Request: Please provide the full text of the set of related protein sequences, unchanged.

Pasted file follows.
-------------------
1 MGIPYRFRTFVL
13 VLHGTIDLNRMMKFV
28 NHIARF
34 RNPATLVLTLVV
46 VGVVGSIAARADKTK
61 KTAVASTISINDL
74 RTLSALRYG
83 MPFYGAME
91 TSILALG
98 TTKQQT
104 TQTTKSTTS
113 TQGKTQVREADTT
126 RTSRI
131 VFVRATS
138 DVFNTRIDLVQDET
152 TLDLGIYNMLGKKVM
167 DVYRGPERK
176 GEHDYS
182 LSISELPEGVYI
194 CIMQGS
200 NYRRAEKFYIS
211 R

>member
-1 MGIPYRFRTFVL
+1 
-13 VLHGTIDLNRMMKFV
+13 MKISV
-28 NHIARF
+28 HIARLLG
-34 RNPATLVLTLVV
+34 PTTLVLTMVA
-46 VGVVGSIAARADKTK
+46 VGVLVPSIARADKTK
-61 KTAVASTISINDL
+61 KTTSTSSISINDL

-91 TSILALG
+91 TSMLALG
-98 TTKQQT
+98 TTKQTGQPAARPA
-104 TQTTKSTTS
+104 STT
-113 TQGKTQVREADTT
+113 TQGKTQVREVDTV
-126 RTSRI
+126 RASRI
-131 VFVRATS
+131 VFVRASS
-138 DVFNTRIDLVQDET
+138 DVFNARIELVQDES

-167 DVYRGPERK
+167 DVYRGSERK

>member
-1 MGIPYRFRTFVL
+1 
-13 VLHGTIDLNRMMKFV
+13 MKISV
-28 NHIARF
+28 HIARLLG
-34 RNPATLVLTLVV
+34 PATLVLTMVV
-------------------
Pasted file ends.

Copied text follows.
1 MGIPYRFRTFVL
13 VLHGTIDLNRMMKFV
28 NHIARF
34 RNPATLVLTLVV
46 VGVVGSIAARADKTK
61 KTAVASTISINDL
74 RTLSALRYG
83 MPFYGAME
91 TSILALG
98 TTKQQT
104 TQTTKSTTS
113 TQGKTQVREADTT
126 RTSRI
131 VFVRATS
138 DVFNTRIDLVQDET
152 TLDLGIYNMLGKKVM
167 DVYRGPERK
176 GEHDYS
182 LSISELPEGVYI
194 CIMQGS
200 NYRRAEKFYIS
211 R

>member
-1 MGIPYRFRTFVL
+1 
-13 VLHGTIDLNRMMKFV
+13 MKISV
-28 NHIARF
+28 HIARLLG
-34 RNPATLVLTLVV
+34 PTTLVLTMVA
-46 VGVVGSIAARADKTK
+46 VGVLVPSIARADKTK
-61 KTAVASTISINDL
+61 KTTSTSSISINDL

-91 TSILALG
+91 TSMLALG
-98 TTKQQT
+98 TTKQTGQPAARPA
-104 TQTTKSTTS
+104 STT
-113 TQGKTQVREADTT
+113 TQGKTQVREVDTV
-126 RTSRI
+126 RASRI
-131 VFVRATS
+131 VFVRASS
-138 DVFNTRIDLVQDET
+138 DVFNARIELVQDES

-167 DVYRGPERK
+167 DVYRGSERK

>member
-1 MGIPYRFRTFVL
+1 
-13 VLHGTIDLNRMMKFV
+13 MKISV
-28 NHIARF
+28 HIARLLG
-34 RNPATLVLTLVV
+34 PATLVLTMVV